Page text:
Why Psychoanalysis?

Why Psychoanalysis?

For the launch of Analysis Now, we begin with a basic question – Why Psychoanalysis? Irwin Hirsch, one of the founders of the Manhattan Institute for Psychoanalysis, and a prolific writer in the field, defines contemporary psychoanalysis and tells us why psychoanalytic training is so valuable to clinicians in today’s world.


Psychoanalysis has changed and psychoanalytic training is more relevant than ever. Indeed, the psychoanalytic process continues to adapt to a contemporary climate in which there is increasing need for talented and well-trained clinicians. I begin by describing my view of what psychoanalysis is, circa 2015, and proceed to address the importance of high level and intense training.

Psychoanalysis, before the Relational (one can also say Interpersonal) turn in the 1980s, used to be defined by what prominent analyst Merton Gill called extrinsic criteria. Those criteria essentially referred to therapy consisting of 3 to 5 times per week meetings, the obligatory use of the couch, and the number of years’ duration of the treatment. Though some patient-analyst pairs still meet these extrinsic criteria, I agree with Gill that this says very little about the essence of the process. He suggested that the essence of psychoanalysis consists of efforts to understand patients through the vehicle of transference, that is, the way patients unconsciously convey who they are by the way they relate to the therapist/analyst. I would add that this understanding is inherently subjective and to a fair extent based on countertransference experience, i.e., how the analyst as a second subjective other perceives and engages each unique patient. Patterns of relatedness, as described by another iconic psychoanalyst Edgar Levenson, can be clarified by drawing parallels between the way each patient engages the analyst and how this may isomorphically line-up with the way the patient describes engaging with others in their current universe and the way the patient and his or her significant other caretakers engaged with one another developmentally.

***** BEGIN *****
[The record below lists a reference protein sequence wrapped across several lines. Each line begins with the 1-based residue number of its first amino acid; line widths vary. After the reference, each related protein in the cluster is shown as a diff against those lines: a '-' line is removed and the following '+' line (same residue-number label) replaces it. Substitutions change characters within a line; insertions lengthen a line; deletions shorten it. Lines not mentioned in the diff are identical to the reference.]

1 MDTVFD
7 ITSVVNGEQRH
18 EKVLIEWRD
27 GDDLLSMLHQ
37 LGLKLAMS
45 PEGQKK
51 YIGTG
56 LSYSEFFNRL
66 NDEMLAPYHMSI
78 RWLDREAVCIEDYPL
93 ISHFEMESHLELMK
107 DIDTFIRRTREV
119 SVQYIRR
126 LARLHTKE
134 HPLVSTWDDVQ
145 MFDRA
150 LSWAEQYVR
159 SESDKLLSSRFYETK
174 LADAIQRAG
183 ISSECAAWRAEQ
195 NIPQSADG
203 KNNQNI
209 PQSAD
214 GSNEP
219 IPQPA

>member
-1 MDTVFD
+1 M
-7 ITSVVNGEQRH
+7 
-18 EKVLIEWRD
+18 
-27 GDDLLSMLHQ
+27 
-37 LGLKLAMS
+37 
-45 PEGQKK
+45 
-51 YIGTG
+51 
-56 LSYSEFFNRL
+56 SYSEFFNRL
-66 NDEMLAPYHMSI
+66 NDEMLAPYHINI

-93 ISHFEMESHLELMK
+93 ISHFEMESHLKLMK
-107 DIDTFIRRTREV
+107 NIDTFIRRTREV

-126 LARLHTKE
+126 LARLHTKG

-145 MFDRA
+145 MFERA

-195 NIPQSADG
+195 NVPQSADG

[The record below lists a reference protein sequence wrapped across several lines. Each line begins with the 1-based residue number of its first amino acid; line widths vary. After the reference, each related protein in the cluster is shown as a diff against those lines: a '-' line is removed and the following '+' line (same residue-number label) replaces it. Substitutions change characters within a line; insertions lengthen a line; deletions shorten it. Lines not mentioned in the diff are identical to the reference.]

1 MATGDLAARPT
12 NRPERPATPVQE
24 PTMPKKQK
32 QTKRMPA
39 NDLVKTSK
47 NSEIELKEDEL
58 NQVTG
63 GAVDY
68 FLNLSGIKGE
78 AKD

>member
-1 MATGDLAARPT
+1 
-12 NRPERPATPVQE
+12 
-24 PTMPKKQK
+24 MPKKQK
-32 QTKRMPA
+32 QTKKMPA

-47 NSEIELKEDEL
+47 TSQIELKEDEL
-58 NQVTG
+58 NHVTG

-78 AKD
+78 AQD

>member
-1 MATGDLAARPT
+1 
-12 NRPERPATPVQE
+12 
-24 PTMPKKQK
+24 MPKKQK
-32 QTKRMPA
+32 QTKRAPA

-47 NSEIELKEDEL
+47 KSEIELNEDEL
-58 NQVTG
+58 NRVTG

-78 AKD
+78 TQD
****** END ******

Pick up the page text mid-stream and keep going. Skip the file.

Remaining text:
Though multiple meetings per week provide an intensity and an ideal gauge of the way each patient unconsciously engages the world of others, the aims of psychoanalysis can be achieved by sensitivity to the transference-countertransference relationship even in the context of once weekly meetings. And the couch, once a psychoanalytic staple, is no longer employed by a significant number of trained analysts. Indeed, the main reason Freud used the couch was because being directly looked at all day long was less comfortable for him than otherwise. In addition, being seen by patients interfered with his freedom to use his mind creatively. This is still a good reason for one to place patients on the couch, though many practitioners find that they are more alert and focused when making direct eye contact. Many contemporary analysts today believe that the use of the couch is entirely optional and should be based on what makes each unique individual analyst likely to do their best work.